Philip Womack has an established reputation for his exciting fantasy novels for readers of 10+; gripping and always written with intelligence and sensitivity they have won him comparisons with Susan Cooper and Alan Garner. A classicist, Womack often finds inspiration in ancient myth and the story of the Minotaur is the starting point for his new book The Double Axe, the first in a series called Blood and Fire. Andrea Reece spoke to him about The Double Axe for Books for Keeps.
Philip Womack chooses to start The Double Axe, his version of the Minotaur story, on the hillside above Knossos, where a hunt, lead by his hero, young Prince Deucalion Stephanos, is thundering through cypress forest in pursuit of a white stag. It’s a vivid scene that plunges readers into the moment. Prince Stephan, caught up in the excitement of the hunt and whispering to his horse Swift when no-one can hear, feels like a real thirteen-year-old, the kind you meet today. Womack’s passion for the ancient world is obvious and quite contagious. When did he first discover classical mythology, and what did it mean to him?
‘One of the earliest things I remember is a book of Greek mythology which my father had been given for his 10th birthday. There weren’t very many books aimed at children at the time and it’s actually quite academic – lots of Titian paintings and fragments of pottery as illustration – and the explanations of the myths are quite dry, but I absolutely loved it, looking at the pictures and reading it as I got older. It’s one of the first things I can actually remember properly learning about, then at my prep school aged about nine or ten, I acquired a copy of the Iliad. I was far too young to read it, but I really liked the cover, which had a chariot battle scene. I remember reading that and the Odyssey, I probably only understood half of it but I definitely took in quite a lot. I loved it so much because it was so exciting and because it felt to me like the characters were alive.’ He went on to read Classics and English at Oriel College, Oxford.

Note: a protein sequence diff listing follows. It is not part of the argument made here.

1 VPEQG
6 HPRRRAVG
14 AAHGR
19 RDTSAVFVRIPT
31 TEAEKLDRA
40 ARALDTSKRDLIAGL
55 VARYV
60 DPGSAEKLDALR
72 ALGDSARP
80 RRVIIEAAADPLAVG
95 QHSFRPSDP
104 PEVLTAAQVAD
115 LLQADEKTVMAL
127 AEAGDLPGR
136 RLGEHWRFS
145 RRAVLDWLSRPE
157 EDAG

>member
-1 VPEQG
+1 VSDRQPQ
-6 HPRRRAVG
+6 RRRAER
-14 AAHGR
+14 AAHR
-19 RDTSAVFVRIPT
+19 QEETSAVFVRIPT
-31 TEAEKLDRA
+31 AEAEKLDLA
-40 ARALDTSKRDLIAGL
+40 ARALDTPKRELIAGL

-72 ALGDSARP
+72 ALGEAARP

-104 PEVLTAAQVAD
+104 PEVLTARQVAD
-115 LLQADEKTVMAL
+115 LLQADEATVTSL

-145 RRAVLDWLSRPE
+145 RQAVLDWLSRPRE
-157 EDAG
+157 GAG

In an article for Books for Keeps, Womack praises classical mythology for the plasticity of detail which allows the stories to function just as well with entirely different settings. His earlier novel The Liberators partly transports the story of the Bacchae to another age, had he ever considered moving the Minotaur story to a modern setting?
‘It’s rare that I have a moment of actual inspiration but with The Double Axe I had the voice of Stephan in my head, and just started writing – the book just came out like that. I hadn’t really considered moving it to another setting or time, though it would definitely work, there are endless possibilities in the story.’
The descriptions of the Minoan setting, life in the palace and the city beyond, also feel effortlessly done, there’s a real sense of place and people. Did that take research?
‘People often ask if I have to do lots of research and I tend to say no. I did read about Crete and Minoan civilisation, and there are a few details about things they use which I’ve seeded in, but largely speaking it was unconscious. I’ve drawn on what I already knew.’